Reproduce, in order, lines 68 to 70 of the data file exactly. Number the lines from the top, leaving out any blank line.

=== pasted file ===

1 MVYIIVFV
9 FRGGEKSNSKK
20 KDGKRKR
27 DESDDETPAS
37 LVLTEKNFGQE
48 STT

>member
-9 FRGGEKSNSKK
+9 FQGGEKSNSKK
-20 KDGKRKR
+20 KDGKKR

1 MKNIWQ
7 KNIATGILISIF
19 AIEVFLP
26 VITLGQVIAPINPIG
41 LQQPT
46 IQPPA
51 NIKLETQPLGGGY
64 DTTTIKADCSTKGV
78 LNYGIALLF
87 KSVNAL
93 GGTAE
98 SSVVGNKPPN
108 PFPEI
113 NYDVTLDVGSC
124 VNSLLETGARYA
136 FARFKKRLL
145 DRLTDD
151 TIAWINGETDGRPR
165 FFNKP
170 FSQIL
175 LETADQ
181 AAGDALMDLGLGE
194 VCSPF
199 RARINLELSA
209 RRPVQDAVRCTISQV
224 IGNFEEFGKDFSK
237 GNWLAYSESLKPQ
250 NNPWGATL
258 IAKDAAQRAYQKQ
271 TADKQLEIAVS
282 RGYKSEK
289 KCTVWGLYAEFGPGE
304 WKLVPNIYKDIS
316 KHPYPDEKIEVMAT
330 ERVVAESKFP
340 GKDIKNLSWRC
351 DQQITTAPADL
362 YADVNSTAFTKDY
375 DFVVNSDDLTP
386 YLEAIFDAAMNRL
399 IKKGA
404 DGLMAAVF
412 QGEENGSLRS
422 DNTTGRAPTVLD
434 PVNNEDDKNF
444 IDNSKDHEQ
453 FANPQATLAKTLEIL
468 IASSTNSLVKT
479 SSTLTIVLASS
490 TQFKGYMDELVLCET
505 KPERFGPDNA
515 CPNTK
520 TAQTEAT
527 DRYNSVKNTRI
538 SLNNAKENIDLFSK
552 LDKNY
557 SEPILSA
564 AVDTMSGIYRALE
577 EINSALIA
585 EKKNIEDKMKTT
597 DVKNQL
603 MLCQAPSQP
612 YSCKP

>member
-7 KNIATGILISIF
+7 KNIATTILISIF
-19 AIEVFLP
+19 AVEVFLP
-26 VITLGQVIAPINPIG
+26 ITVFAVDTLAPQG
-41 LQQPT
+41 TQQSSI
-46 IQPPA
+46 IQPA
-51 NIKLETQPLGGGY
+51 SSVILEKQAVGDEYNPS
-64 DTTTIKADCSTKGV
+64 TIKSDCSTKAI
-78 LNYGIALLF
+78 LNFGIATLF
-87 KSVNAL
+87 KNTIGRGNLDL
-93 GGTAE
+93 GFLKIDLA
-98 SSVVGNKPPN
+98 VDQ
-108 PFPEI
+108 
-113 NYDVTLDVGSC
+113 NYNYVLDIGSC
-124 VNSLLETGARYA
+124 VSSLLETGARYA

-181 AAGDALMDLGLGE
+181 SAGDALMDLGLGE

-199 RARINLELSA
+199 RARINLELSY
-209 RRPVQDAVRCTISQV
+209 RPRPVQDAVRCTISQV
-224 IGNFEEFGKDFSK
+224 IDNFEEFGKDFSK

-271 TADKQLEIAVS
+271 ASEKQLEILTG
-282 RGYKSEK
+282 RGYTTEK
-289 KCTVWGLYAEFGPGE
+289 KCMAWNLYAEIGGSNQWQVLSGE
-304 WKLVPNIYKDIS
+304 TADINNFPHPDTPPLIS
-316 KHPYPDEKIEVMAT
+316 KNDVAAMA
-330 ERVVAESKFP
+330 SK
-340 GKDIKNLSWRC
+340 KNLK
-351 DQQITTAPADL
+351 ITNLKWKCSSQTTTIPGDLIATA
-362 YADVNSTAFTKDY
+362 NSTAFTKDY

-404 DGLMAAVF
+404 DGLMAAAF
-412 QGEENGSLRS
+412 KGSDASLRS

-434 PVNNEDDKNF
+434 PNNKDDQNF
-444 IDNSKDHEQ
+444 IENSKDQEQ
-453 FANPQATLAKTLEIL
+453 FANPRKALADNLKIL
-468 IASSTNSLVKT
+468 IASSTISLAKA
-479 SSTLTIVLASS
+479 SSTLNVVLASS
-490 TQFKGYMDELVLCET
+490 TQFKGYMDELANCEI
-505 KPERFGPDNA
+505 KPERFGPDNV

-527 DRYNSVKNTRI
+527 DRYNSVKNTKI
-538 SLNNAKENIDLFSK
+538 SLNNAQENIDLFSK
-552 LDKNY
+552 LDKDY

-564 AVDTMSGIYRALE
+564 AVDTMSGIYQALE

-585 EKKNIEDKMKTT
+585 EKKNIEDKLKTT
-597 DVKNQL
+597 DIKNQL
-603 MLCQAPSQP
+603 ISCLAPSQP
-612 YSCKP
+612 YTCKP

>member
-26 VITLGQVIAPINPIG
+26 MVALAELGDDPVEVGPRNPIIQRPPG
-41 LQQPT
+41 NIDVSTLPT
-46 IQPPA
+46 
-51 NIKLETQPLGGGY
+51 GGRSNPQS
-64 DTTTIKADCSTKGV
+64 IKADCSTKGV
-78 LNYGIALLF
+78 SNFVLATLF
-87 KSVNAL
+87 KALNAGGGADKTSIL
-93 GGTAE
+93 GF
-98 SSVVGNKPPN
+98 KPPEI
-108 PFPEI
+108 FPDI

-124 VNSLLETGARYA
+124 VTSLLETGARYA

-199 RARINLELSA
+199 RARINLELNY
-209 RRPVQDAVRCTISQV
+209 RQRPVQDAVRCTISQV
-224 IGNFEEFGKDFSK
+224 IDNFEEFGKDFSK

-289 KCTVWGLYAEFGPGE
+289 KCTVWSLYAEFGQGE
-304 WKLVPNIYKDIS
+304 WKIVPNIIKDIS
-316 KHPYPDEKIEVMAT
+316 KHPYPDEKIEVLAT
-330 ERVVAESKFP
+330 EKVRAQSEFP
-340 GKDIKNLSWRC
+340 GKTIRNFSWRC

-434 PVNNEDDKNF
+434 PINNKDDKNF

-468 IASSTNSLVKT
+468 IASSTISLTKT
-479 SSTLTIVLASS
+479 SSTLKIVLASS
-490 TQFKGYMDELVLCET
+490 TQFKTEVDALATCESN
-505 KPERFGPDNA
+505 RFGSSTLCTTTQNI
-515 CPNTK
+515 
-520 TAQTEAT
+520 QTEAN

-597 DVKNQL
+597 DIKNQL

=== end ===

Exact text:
557 SEPILSA
564 AVDTMSGIYRALE
577 EINSALIA